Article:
Abbott’s approach backfired because after being elected it was clear his government couldn’t reconcile its pre-election campaign with its desired IPA backed wish list leading to a massive backlash after the 2014 budget. The ALP needs to avoid that mistake.

  13. Urban Wronski @UrbanWronski
    ·
    1m
    Now “pants-on-fire” Morrison blames NSW Premier Gladys Berejiklian, for refusing federal help to fight fires. Gladys is furious. NSW Rural Fire Service Commissioner, Shane Fitzsimmons simply says “it just didn’t happen”.

  14. Pegasus says:
    Sunday, January 12, 2020 at 1:59 pm
    I actually find it “passing strange” the ongoing focus on Morrison’s holiday overseas. So may words expended on it when what matters is what he does now and how it will be received by the public.

    The Hawaiian holiday is the gift that keeps on giving in a political sense. The secrecy of it, the fact that Morrison delayed returning blaming a lack of plane seats, why he went overseas in a time of crisis after apparently cancelling plans for a NSW South Coast holiday. On the latter point, did Morrison receive any intelligence forewarning of the risk of bushfires in the area?

    Also, what the Morrison government did, or more importantly, didn’t do in the months leading up to the fires must be the subject of intense scrutiny in any inquiry.

  15. It must be a miserable sort of life for Rexie from Greens Marketing and his Sleazy Mate when all you have left is to criticize something that does not exist because it does not exist.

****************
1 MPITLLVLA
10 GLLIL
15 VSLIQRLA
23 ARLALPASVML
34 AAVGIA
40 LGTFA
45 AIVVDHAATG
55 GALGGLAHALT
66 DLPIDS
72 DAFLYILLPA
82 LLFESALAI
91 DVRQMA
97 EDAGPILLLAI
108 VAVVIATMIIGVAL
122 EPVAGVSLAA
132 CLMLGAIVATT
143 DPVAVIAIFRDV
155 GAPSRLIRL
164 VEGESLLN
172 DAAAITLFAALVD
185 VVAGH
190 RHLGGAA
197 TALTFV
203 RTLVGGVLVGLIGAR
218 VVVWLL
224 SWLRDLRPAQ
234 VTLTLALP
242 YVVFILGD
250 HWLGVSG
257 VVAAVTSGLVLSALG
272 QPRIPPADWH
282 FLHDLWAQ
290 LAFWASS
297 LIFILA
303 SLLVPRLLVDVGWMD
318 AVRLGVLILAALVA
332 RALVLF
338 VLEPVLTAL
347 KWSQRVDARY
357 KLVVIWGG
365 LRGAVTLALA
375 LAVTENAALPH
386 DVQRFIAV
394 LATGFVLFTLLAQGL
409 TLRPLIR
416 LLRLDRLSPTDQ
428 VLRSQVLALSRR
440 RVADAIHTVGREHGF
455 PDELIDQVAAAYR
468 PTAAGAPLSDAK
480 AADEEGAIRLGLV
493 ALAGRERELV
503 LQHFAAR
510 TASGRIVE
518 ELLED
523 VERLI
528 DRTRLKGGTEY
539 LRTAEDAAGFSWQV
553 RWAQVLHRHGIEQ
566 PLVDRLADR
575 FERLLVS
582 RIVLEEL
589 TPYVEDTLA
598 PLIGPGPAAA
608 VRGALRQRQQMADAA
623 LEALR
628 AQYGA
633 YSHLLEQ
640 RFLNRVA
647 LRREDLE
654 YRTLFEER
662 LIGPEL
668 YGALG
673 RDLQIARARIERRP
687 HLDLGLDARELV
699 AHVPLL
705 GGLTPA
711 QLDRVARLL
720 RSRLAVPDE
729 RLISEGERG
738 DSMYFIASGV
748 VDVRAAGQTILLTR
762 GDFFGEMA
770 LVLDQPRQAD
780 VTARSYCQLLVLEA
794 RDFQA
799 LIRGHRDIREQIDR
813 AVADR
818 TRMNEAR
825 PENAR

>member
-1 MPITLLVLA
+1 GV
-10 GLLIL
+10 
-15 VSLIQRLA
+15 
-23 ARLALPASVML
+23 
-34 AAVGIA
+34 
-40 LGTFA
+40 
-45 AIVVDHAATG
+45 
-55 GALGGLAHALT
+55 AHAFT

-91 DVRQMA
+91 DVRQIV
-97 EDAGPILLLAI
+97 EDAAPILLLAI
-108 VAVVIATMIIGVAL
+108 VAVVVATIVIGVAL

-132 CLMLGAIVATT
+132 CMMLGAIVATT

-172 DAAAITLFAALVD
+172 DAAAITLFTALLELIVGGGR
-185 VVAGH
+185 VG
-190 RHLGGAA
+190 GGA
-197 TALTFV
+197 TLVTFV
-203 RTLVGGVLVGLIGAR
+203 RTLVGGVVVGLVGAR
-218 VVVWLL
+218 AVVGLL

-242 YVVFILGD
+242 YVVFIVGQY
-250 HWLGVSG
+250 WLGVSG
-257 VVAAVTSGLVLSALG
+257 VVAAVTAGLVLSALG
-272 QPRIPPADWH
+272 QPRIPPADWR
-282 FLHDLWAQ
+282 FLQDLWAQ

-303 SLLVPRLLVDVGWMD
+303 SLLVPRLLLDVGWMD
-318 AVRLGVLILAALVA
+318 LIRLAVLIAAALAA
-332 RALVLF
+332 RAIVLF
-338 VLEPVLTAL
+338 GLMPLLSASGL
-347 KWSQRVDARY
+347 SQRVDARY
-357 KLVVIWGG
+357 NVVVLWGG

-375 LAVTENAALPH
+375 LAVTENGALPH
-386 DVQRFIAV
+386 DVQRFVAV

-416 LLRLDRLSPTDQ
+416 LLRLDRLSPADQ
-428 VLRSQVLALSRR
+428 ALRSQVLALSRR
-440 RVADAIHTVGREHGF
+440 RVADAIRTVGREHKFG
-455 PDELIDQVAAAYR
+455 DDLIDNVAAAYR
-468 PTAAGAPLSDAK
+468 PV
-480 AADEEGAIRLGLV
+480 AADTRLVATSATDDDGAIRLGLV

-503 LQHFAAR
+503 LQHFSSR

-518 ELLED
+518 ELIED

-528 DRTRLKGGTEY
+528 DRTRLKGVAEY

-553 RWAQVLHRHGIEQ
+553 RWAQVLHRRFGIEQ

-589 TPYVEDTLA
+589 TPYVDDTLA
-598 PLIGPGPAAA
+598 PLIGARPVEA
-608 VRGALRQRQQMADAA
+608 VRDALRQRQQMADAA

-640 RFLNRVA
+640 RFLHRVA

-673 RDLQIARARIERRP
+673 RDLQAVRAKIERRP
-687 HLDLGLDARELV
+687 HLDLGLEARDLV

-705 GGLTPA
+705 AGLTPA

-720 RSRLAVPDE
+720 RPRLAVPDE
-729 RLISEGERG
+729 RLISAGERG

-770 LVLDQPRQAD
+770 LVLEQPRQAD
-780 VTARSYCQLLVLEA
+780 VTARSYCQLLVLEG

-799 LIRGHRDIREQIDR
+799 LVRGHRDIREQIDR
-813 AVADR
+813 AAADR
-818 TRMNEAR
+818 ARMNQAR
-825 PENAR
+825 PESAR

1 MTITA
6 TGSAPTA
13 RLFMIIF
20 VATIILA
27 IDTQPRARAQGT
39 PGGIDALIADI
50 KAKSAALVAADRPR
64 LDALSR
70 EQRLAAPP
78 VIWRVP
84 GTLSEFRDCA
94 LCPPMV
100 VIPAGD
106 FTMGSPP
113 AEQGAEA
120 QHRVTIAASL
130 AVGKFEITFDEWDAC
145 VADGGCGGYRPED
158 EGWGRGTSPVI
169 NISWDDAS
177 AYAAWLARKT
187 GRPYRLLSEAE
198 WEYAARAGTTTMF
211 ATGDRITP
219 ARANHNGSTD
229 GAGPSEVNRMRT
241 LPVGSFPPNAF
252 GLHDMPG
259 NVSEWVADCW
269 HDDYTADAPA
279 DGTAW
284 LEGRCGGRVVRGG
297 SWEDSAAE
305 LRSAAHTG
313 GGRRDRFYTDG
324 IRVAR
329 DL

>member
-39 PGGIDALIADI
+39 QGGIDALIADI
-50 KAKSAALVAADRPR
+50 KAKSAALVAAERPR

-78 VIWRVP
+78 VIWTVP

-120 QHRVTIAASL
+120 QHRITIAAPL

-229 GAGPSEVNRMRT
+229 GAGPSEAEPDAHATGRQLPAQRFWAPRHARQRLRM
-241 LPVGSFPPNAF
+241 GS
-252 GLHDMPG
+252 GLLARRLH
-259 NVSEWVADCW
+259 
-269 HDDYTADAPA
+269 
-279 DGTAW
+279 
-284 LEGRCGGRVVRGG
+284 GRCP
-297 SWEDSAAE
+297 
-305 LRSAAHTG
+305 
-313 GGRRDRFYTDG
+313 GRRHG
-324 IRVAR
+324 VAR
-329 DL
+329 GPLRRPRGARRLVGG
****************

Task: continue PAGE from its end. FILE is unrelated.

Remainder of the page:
A variant of nihilism, I suppose.

  16. lizzie @ #1494 Sunday, January 12th, 2020 – 1:56 pm

    HaveAchat

    1. Albo also did an interview so it wasn’t unexpected that someone might comment on it.
    2. I just want Albo to sound completely different to Morrison.

    He does; a little bit nervous, a bit uncertain, slightly unsettled, a bit agitated, under confident, fidgety, worried……not like Mark Butler.

  17. I’m pretty sure there would be more than a few Labor supporters and members who would like Albanese and Labor to to desist with its ambiguity.

    I’m pretty sure there would be more than a few Labor supporters and members who would like Albanese and Labor be far more up front about its future direction re policy, as well as when such a policy will be forthcoming.

    At the moment his rhetoric and tactics come across as evasive and everything to do with politics which is what makes ordinary people distrust politicians.